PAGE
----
Arithmetic Mean Formula

Arithmetic Mean

According to statistics, the arithmetic mean is the ratio of all observations in a data set to the total number of observations. For instance, the average rainfall of a place and the average salary of an organization's employees can be used. A lot of time, we hear statements like "the average family income is ₹15,000 or there is about 1000 mm of rain every month in a certain area.". Average is also referred to as Arithmetic Mean.


What Does Arithmetic Mean?

In mathematics, the arithmetic mean is usually referred to as the mean or as an average. An arithmetic mean is calculated by adding all the numbers in a set of data and then dividing by the number of items included in the set. As a result, the middle number is the arithmetic mean for equally distributed numbers. As an added bonus, there are numerous ways to calculate the arithmetic mean, which is based on the amount of data and the distribution of that data.


Let's take a look at an example where the arithmetic mean is used. Since 6 + 8 + 10 = 24, and 24 divided by 3 (there are three numbers) is 8, the mean of the numbers 6, 8, 10 is 8. During a particular month, the arithmetic mean continues to be used to calculate the average closing price of a stock. In the example, suppose there are 24 trading days in a month. Where would we find the mean? The arithmetic mean can be calculated by adding all the prices together and dividing by 24.


Calculation of Arithmetic Mean

The arithmetic mean is derived using the mathematical formula below.


Where,

 

A- arithmetic mean or average


n- number of items or terms being averaged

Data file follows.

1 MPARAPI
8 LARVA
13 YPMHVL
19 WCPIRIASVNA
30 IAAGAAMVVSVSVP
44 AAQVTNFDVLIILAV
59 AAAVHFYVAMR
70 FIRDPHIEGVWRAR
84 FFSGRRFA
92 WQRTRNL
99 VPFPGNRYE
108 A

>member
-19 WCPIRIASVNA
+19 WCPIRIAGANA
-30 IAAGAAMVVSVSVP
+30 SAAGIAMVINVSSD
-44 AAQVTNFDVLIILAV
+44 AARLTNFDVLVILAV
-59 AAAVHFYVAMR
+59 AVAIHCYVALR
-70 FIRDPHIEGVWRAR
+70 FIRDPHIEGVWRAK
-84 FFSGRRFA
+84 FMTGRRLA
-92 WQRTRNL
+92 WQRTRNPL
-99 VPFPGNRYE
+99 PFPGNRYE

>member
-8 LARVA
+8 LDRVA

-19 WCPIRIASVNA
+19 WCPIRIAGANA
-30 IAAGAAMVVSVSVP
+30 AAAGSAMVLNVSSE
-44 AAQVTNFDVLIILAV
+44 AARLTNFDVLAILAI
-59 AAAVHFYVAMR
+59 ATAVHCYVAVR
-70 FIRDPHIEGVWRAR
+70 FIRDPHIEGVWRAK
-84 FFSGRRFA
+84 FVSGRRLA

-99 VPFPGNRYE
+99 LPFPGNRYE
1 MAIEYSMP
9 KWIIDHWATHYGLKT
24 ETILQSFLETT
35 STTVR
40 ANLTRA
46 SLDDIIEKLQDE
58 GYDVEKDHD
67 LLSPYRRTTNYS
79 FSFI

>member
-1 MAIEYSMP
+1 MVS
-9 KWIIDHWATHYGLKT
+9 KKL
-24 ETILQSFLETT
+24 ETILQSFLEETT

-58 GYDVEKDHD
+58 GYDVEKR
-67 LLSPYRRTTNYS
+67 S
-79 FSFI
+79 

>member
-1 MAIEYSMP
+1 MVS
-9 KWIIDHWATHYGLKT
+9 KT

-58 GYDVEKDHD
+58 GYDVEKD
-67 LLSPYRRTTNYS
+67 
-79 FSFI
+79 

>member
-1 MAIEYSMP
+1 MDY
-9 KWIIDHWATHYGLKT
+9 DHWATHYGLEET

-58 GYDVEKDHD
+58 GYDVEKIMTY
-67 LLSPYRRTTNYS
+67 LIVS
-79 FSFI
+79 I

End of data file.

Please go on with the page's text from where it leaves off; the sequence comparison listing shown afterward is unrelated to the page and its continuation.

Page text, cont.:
x1- value of every single item in the list of numbers being averaged

 

A= \[\frac {1} {n}\] × n i=0 xi

 

Here is a more understandable version of the arithmetic mean formula.


A= \[\frac {S} {N}\]


Where,


A- Arithmetic mean or average.


n- number of items or terms being averaged.


S- The sum total of the numbers in the set of interest being averaged.


Arithmetic Mean for Ungrouped Data

Using the formula below, we calculate the arithmetic mean:


Mean x̄ = Sum of all observations / Number of observations


Example: Calculate the arithmetic mean of the first six odd, natural numbers.


The first six odd, natural numbers are: 1, 3, 5, 7, 9, 11.


The formula \[\frac {(1+3+5+7+9+11)} {6}\] = \[\frac {36} {6}\]  = 6.


As a result, the arithmetic mean is 6.


Arithmetic Mean for Grouped Data

To determine the arithmetic mean of grouped data, three methods are available (Direct method, Short-cut method, and Step-deviation method). According to the numerical values of xi and fi, the method to be used must be chosen. The sum of all data inputs is xi, and the sum of their frequencies is fi. ∑ represents the summation. Direct methods work when xi and fi are sufficiently small. When the values are large, we use the assumed arithmetic mean method or the step deviation method. 

FAQs on Arithmetic Mean Formula

1. What is Meant by the Arithmetic Mean?

The arithmetic mean is the easiest and extensively used measure of a mean, or what we say average. It simply requires taking the sum of a group of numbers, then dividing that sum total by the count of the numbers used in the series.


For example, take the numbers 9, 21, 46, and 68. The sum is 144. The arithmetic mean is 144 divided by 4 (144/4), or 36.

2. How Many Types of Mean are There?